So the other night I went to the offices and studios of Radio France to see a show in a series celebrating 40 years of FIP on the air. I frequently write about my affinity for FIP and recently gushed about my new appreciation for Moriarty, so a free show in the intimate setting of the FIP studio space with the Eiffel in the background didn’t seem like a terrible way to spend a Wednesday evening.
Based on Pierre’s experience, when a popular group is performing, the line gets really long, really quickly. Having nothing I needed to do, I took the book I am reading and my netbook down to the 16th arrondissement about 2 hours early, and grabbed space on the floor. I was one of the first 10 or so there, and spent the time knocking out a piece for the premier issue of George‘s new print magazine about all things music in Philly called JUMP. By the time I stood to leave, the line was down the corridor, out the door and had boomeranged back past where I had been sitting.
So after the two hour waiting and wrapping up the piece, we got in and great seats. The set-up is the room is narrom and long, with the bands performing in the middle. There are chairs on the wings but you don’t get a good view and you are slightly removed. The bonus is that you are in a chair and not on the ground for four hours, but if I wanted to be comfortable I would of stayed home in my thermals, basketball shorts and T-shirt in bed. I came for the intimate experience of seeing live music and if I had to suffer I was willing, so I grabbed floorspace against the wall, front and center.
First up was Richard Galliano. Dude plays the accordion. Well. Very well. He’s been doing it 50 years. It shows. At one point another gentleman with an accordion joined him on stage and they had a face off. It was a man-to-man, accordion-to-accordion duel. I have seen many things in my time here on planet earth. That was a first.
Second to play was Yom. Yom was by far, the surprise of the night. Fucking outstanding.
And let me say that I was not expecting this at all. When the four of them walked out I thought, “Fuck. White dude in his mid to late 30’s, rocking a dashiki, and holding a clarinet? New Age music. Yawn.” I couldn’t of been more wrong. It was Yom the Klezmer King on clarinet, the funky drummer, the five-string bass player and my man on keys. And they murdered it. Crazy good music. It was so funky, so fast, so fresh. A ton of energy. What I liked was that each instrument was weighted equally, so it wasn’t just that the three others were there to set up the clarinet to make it seem as if it was only there in a support role. It sounded cohesive. From what I can tell by looking Yom up online, it may not be the style he usually plays (it seems he usually does more classical stuff and is backed by horns), but what he did this night was outstanding.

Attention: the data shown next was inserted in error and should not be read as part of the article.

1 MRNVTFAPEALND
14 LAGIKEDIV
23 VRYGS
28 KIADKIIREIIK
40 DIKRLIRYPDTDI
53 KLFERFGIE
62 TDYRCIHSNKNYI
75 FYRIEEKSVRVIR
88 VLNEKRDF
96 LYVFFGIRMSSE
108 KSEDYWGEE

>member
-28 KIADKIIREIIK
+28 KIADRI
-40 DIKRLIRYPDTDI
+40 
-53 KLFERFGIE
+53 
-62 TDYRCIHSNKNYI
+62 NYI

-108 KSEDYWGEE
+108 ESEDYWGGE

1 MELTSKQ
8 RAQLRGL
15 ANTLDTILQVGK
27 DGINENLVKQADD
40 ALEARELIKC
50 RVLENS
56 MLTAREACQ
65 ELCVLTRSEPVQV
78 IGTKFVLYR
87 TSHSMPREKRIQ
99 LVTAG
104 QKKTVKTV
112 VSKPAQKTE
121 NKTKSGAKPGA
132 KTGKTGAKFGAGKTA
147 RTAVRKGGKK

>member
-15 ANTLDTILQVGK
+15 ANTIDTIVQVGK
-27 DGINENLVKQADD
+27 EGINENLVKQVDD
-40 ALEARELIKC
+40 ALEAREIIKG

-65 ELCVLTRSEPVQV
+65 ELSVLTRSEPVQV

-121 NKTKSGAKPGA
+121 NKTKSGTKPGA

So the band I came to see was next. As they set up, Pierre scurried over to the percussionist to see if they planned on playing Private Lily. They weren’t. (This wouldn’t stop Pierre from shouting it out during a lull, much to my and the band’s surprise. Later he told me he was mad they wouldn’t play it for him. Ahhhhh… the French.) Instead they played for about 30 minutes of material off of their new album, New Stories, which is in stores soon. The lead singer, Rosemary Moriarty, has such a unique voice. It melds so well with the folky, bluegrassy instruments that accompany her. It certainly isn’t an upbeat kind of set, but they were unbelievably good. Not just her, but every member is extremely multi-talented, playing and switching off instruments and/or singing.
Rosemary went on to do a great solo, backed by a piano, reading the words and melody off linesheets that she dropped to the floor when she came to the end of each one. All I can remember is her voice and the words, “black freighter.” Then after the next woman performed, she performed a song with her. It was nice to hear.
Sonia Wieder Atherton was next. She started with two other cellists, played with Rosemary, then did a crazy piece where she looked and sounded like she had smoked crack. It went from good, to great, to what the fuck.
Moussa T is a band from Marseilles. If you have ever been to a bar in a college town, imagine that experience where the language is French, and you have Moussa T. It definitely picked up the energy level, but…
I think for a lot of people, CharlElie Couture was the man they came to see. CharlElie is something of a legend in France from years gone by. Not to say that he is washed up or done, but the days of prominence here are past. Apparently he is more of an all-around artist and music is one outlet he chooses to express himself. The music was somewhere between hard rock and punk, with some spoken word thrown over the top. He lives in NYC these days and the NYC influence was clear. What was great was that people were clearly excited to see him, he fed off that energy and gave it back, an that process was repeated over and over. By the end people were standing, clapping and yelling. The whole show was broadcast live over the radio and CharlElie went over on time, but not only did they keep the program going and continued to air it, but he ended up performing a long, genuinely impromptu encore that everyone ate up.
It was over four hours of free, quality, talented, good, live music in Paris.
Can’t really beat that
(Photo creds: Christophe Abramowitz©Radio France for the good ones, myself for the shitty ones.)